Survey ranks Maple Leaf No. 1, just ahead of the good ol hockey game
OTTAWA - No one would have guessed that 43 years after the Maple Leaf first flew over Parliament Hill, following a heated, divisive national debate, it would become the greatest, most unifying symbol of the country.
But Duncan Matheson, son of former Liberal MP John Matheson - the man who played a leading role in creating the flag that replaced the Red Ensign - is sure glad, according to a new poll, that it did.
"We're all so pleased, so very pleased and feel things worked out very well," said Matheson, from his home in Midland, Ont. "We're very fortunate that Canadians have taken to that symbol, and to some extent, that it has become the unifying force that was hoped for."
A new poll from Ipsos Reid - the largest poll of its kind conducted - reveals the top 101 things Canadians say best define the country. At the front of the pack is the Maple Leaf symbol, and in third place is the flag itself.
The poll, conducted for the Dominion Institute and the Department of Citizenship and Immigration, employed an open-ended question system, where participants said what things best defined the country, then graded the responses on a points scale. In the end, all points were tallied to arrive at the list.
No. 2 on the list is hockey. At No. 4 is the beaver, followed by the Canadarm, Canada Day, peacekeeping, Pierre Trudeau and universal health care.
It should come as no surprise the most defining symbols seem so familiar to most Canadians, said Ashley Konson, head of strategic branding at Bensimon Byrne, the firm responsible for the rant-ridden "I am Canadian" beer commercials.
A Canadian symbol's power to convey and create meaning, like any other brand, heavily relies on its exposure to the public, he said.
"Whether it's the flag flying over the Ontario legislature, or whether it's hockey broadcasted over television, (we see) how much these various symbols are part of our every day lives in Canada," Konson said.
Overall, the data paint a picture of a changing, evolving country - one headed away from a cherished understanding of historical events and people, toward a more purely symbolic understanding of itself. Marc Chalifoux, the executive director of the Dominion Institute, a decade-old organization that studies Canadians' experience of history, said the findings show a "generational shift."
Older people felt much more strongly about historical events than did younger generations, in general. The youngest bracket, aged 18-34, was more "attached," he said, to places and icons, such as Toronto, the CN Tower and the beaver, than was the oldest bracket, of 55 years and older.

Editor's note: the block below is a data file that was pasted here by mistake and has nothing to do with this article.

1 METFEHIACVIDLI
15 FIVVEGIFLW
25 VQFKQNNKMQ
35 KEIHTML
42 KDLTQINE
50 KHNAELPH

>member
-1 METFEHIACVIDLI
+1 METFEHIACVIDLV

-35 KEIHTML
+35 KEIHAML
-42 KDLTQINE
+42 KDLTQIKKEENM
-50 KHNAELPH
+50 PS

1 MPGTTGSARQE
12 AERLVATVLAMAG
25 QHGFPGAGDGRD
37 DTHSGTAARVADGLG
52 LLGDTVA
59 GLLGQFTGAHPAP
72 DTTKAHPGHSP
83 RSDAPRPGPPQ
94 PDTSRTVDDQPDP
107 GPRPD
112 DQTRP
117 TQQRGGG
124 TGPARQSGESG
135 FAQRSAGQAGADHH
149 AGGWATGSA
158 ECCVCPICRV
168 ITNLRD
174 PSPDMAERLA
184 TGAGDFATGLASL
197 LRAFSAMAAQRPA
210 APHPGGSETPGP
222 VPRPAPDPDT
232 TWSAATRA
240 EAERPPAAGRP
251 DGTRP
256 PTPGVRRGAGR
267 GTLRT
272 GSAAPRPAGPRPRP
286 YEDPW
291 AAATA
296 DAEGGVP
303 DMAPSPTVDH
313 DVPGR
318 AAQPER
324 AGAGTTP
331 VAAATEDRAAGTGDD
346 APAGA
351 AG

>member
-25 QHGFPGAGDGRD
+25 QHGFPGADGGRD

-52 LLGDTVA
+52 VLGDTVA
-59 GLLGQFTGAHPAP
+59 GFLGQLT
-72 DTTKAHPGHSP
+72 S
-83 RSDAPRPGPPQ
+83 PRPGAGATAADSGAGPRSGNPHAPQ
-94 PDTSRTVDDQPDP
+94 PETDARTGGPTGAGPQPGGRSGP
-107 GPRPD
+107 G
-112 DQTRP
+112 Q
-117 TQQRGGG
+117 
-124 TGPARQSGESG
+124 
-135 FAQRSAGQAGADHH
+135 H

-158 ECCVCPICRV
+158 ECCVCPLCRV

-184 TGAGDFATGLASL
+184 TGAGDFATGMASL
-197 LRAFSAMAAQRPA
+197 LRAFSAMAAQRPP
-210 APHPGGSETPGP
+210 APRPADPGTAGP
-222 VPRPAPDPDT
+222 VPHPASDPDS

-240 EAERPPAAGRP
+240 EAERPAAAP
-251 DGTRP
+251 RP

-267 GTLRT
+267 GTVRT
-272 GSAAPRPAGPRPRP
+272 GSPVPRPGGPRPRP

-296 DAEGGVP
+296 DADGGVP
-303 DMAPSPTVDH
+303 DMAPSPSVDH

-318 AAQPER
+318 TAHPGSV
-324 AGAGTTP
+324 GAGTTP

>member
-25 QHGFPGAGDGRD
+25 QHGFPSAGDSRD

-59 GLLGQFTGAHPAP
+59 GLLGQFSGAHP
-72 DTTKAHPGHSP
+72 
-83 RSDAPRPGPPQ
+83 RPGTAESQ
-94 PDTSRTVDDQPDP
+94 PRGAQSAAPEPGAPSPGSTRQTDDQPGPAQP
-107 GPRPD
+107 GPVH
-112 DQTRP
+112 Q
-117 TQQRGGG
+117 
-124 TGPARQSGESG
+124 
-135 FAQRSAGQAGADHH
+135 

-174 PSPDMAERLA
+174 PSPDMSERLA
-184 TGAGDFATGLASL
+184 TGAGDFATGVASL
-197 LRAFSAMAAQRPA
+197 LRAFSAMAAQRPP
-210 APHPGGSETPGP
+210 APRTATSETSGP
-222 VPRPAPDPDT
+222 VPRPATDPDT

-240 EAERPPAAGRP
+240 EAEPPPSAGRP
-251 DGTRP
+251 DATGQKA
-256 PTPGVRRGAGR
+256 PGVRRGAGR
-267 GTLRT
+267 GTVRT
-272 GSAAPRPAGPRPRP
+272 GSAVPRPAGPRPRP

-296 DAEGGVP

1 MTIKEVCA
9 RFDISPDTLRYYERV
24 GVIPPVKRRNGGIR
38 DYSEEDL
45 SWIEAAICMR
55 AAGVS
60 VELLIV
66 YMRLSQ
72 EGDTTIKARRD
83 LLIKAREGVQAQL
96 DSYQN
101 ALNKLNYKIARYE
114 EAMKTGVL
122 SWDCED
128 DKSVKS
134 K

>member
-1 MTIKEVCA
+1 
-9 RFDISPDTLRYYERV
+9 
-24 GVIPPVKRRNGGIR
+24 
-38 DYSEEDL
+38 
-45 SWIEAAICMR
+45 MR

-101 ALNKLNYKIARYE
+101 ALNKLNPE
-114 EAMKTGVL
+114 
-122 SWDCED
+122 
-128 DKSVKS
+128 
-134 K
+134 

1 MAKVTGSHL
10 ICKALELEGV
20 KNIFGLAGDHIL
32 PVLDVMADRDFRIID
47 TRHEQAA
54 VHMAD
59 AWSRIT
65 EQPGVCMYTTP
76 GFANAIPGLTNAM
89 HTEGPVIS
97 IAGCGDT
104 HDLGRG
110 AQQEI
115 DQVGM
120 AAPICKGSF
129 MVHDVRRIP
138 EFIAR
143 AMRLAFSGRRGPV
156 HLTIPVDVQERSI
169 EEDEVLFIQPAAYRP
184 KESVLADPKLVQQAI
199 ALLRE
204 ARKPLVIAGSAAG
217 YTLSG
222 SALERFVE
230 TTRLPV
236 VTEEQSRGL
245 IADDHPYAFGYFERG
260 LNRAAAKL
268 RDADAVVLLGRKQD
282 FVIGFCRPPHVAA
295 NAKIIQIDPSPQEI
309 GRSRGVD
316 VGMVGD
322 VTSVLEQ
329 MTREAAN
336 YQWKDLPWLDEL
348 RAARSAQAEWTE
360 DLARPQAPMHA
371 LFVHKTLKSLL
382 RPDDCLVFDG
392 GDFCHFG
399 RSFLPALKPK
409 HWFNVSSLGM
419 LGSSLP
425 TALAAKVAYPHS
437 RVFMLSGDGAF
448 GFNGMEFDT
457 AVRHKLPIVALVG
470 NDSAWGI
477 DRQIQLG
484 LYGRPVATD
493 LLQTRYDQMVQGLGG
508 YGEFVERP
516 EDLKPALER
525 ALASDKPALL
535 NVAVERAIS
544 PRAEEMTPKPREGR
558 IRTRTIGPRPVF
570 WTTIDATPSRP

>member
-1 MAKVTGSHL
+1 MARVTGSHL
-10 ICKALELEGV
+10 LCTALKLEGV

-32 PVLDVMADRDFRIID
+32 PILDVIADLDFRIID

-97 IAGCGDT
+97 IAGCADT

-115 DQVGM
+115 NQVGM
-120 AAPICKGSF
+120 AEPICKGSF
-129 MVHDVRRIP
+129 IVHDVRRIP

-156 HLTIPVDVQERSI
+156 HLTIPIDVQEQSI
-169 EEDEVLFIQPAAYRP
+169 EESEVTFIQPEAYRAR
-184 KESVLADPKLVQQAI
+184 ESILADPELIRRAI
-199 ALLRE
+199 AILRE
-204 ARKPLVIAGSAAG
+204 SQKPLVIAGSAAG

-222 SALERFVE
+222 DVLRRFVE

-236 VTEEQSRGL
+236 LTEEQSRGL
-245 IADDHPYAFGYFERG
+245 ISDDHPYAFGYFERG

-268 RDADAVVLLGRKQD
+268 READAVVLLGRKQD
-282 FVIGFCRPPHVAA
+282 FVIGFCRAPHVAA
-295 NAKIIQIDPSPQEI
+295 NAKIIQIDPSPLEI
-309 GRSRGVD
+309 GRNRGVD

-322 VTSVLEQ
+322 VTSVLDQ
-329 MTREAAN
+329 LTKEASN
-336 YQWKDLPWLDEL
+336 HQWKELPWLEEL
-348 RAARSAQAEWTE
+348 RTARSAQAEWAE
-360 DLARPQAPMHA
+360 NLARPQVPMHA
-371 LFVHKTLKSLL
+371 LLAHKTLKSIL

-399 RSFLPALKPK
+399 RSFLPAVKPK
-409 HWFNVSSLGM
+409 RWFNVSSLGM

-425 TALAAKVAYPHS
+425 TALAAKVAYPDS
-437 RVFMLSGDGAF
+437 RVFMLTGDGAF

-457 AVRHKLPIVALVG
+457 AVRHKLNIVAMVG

"The findings were somewhat worrying," said Chalifoux. "We (the institute) feel our Canadian history and our story as a country is an important element of what defines us, and to see those elements disappearing from the list ... it's historical amnesia."
As an example, Confederation - the event that formed the Canada we know today - was least popular among the youngest age category, with 290 points, while the middle category, aged 35-54, gave nearly three times as much (868 points) and the oldest gave the most (1396 points).
"The elements that emphasize ourselves are changing. In 20 years from now, a conversation about Canada will be much different," Chalifoux said.
"In a nation of hewers of wood and drawers of water, in a nation more often than not defined by its natural resources, there's a justifiable pride that we have these ... innovations that show the rest of the world that Canada isn't just a country of rocks and tress and oil beneath the ground," said Rudyard Griffiths, co-founder of the Dominion Institute.
"As Canadians we spend an awful lot of time talking about our differences, and the things that separate us - regions, language, ethnicity - but what comes out of this survey is a sense of who we are - a country of shared identity, accomplishments, heroes, and innovations, that touch all Canadians."
For the survey, a randomly selected sample of 3,114 Canadians, including 721 immigrants, 522 educators, and 274 members of the Order of Canada was interviewed online. The results are considered accurate to within 1.8 percentage points, 19 times out of 20. The margin of error will be larger within each sub-grouping of the survey.
If you feel something is missing from the list, log on to 101things.ca to cast your vote for No. 102.
A few aspects of Canadiana that didn't score enough points to be included in the Top 101, with their ranking, include:
102. the Group of Seven
103. Legalization of same-sex marriage
111. Canadian Broadcasting Corporation
119. Afghanistan mission/war
138. Louis Riel and the 1885 Rebellion
141. The seal hunt
143. Quebec City founded
182. Signal Hill
186. The BlackBerry phone
206. Bobby Orr
238. Meech Lake Accord
240. Gordie Howe
340. Billy Bishop